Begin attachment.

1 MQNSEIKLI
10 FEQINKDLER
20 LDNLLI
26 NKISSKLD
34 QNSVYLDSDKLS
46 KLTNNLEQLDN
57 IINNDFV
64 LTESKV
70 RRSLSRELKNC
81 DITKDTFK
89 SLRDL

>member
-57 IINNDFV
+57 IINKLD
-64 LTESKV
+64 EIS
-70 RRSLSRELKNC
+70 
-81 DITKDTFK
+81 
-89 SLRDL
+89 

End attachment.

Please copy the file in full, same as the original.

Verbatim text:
1 MQNSEIKLI
10 FEQINKDLER
20 LDNLLI
26 NKISSKLD
34 QNSVYLDSDKLS
46 KLTNNLEQLDN
57 IINNDFV
64 LTESKV
70 RRSLSRELKNC
81 DITKDTFK
89 SLRDL

>member
-57 IINNDFV
+57 IINKLD
-64 LTESKV
+64 EIS
-70 RRSLSRELKNC
+70 
-81 DITKDTFK
+81 
-89 SLRDL
+89 